Kerry James Marshall. Painting and Other Stuff
Until Sun Oct 26
©Kerry James Marshall
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Posted: Tue Jun 17 2014
Kerry James Marshall is an African American artist who's almost unheard of in Spain. But that's about to change now he's exhibiting a new retrospective at Madrid's Reina Sofía as well as his most recent paintings, videos, sculptures, drawings and installations at Barcelona's Tàpies Foundation.
By the second half of the 1970s Marshall had a notion, through television series, of the Jewish Holocaust, the extermination of the American Indians, and the journeys of African slaves in America. So much invisible suffering. Then he began to extend the language of political correctness, which included women, sexual choices, and the powerless in the list of verbal amends to be made.
Marshall joined the art world around when others were watching 'Holocaust' and 'Roots' on TV. When he went in for figurative painting, he found there was a lot of artists doing portraits of Western white cultures, but nothing to represent his background. His portraits are great composotions, epic narratives, and featuring black subjects, something many hadn't seen before. As a suppressed culture, African Americans don't have historical documents, and there's a lack of self-representation.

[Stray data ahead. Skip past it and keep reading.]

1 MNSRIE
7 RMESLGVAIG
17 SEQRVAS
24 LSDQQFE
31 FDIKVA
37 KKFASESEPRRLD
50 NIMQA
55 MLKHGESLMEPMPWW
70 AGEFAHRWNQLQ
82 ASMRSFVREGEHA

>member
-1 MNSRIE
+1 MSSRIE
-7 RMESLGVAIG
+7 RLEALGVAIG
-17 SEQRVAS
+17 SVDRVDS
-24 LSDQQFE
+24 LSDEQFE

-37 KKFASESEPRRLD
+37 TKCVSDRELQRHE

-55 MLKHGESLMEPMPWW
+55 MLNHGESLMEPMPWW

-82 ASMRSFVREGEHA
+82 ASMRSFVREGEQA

Marshall has managed to achieve a balance between presence and invisibility with the use of dark backgrounds with no white lines highlighting figures, or with the use of ultraviolet photographs of African Americans, and installations where you have to look through a hole in a wall. But at the same time he creates black superheroes and Rococo scenes, as if the idyllic worlds of Fragonard and Watteau had been enjoyed by people of colour.
Marshall's richness lies in its contradictions. He's son of Western culture, but he's also overlooked by this culture, and uses their own tools used to combat this.